United opened their visit with a 2-2 draw against J-League champions Urawa Red Diamonds in Saitama, Darren Fletcher and Cristiano Ronaldo netting for Ferguson's men.

Almost 60,000 fans turned out on a horrible rain-swept evening, once more proving the popularity United enjoy in Asia and giving credence to the belief the Barclays Premier League champions were right to stick to their guns and make the trip in the face of opposition from the Asian Football Federation and FIFA president Sepp Blatter.

The ongoing Asia Cup did mean United were forced to cancel their intended trip to Malaysia. However, Ferguson rejected the notion all United, one of half a dozen senior English clubs who will be visiting the region over the next fortnight, are interested in is cashing in commercially.

"We are not trying to steal fans from other clubs and it is not about just taking," he said.

"Yesterday we arrived after a 14-hour journey and some of the players went to a school for the blind, while others went on a hospital visit to see some young kids.

"Football has changed a lot since I was a boy. Nowadays, people watch games on TV and tours like this give them the opportunity to see some of their favourite players in the flesh. That is exciting for them.

"We have also brought our soccer schools to this part of the world in order to try and help educate young players. It is part of Manchester United's history and tradition to give out information and knowledge and also add our name to particular causes.

"It is unfortunate the Asia Cup is on when we have the opportunity to come here.

"Every second year there is a World Cup or a European Championship, when we cannot give a tour the same kind of attention we are doing at the moment."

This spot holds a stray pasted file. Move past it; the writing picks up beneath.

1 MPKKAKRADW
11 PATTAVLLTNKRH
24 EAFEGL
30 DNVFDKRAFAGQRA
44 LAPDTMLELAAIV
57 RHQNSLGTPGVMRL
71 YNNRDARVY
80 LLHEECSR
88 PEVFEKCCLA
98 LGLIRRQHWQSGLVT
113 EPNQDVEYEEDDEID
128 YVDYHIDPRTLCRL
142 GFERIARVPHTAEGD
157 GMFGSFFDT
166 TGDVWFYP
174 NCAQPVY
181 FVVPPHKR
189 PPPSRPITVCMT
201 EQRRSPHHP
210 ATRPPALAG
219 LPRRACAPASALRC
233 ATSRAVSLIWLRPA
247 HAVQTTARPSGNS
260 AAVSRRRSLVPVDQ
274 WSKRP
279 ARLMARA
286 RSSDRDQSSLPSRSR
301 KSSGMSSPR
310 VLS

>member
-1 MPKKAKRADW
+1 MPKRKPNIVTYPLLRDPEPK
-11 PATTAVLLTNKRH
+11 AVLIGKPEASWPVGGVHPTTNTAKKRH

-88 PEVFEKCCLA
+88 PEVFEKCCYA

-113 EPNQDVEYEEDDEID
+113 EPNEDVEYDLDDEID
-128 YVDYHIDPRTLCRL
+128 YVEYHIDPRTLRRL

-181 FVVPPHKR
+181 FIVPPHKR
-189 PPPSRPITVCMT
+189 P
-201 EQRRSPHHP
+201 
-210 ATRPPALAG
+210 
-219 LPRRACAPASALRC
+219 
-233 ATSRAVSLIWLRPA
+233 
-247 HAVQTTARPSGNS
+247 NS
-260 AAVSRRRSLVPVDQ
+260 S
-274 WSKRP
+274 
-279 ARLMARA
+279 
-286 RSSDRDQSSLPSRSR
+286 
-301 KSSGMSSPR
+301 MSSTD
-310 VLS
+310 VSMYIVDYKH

Despite an inexplicable Edwin van der Sar blunder which gifted Urawa the opener and Shinji Ono's late solo effort that denied United victory, Ferguson expressed his satisfaction with their efforts.

At such an early stage of their pre-season campaign, the fluidity of United's passing was excellent and Ferguson feels many of his usual summer questions have already been answered.

"We always hope for early indicators about the progress of the players and team," he said.

"I told them before the start of last season we were setting off on a journey that could take them a long way. We have had further evidence there is no regression.

"You always look to see whether the enthusiasm is still there, whether the desire is still there and whether the players are still enjoying their football. I think we saw that they are."

Ferguson is hoping a resolution to the Carlos Tevez affair can finally be reached this week.

The Argentina striker is expected to undergo a medical on Thursday, although, as yet, there has been no breakthrough.

"Things are bowling along and we hope he comes but there is no news really," said the United boss.

Ferguson has also ruled new arrivals Owen Hargreaves and Nani out of Friday's encounter with FC Seoul in the South Korean capital.

The pair are currently suffering minor knee and ankle injuries respectively and although no doubt keen to play, Ferguson argued there is little point risking injury at this stage.

"Owen has a touch of tendinitis, which happens with a lot of players at the start of the season," he said.

"Maybe he will be okay for the third game of the tour. Nani will be back then.

"He picked up an ankle injury during the European Under-21 Championships. It is not long term but there is no need to rush him back."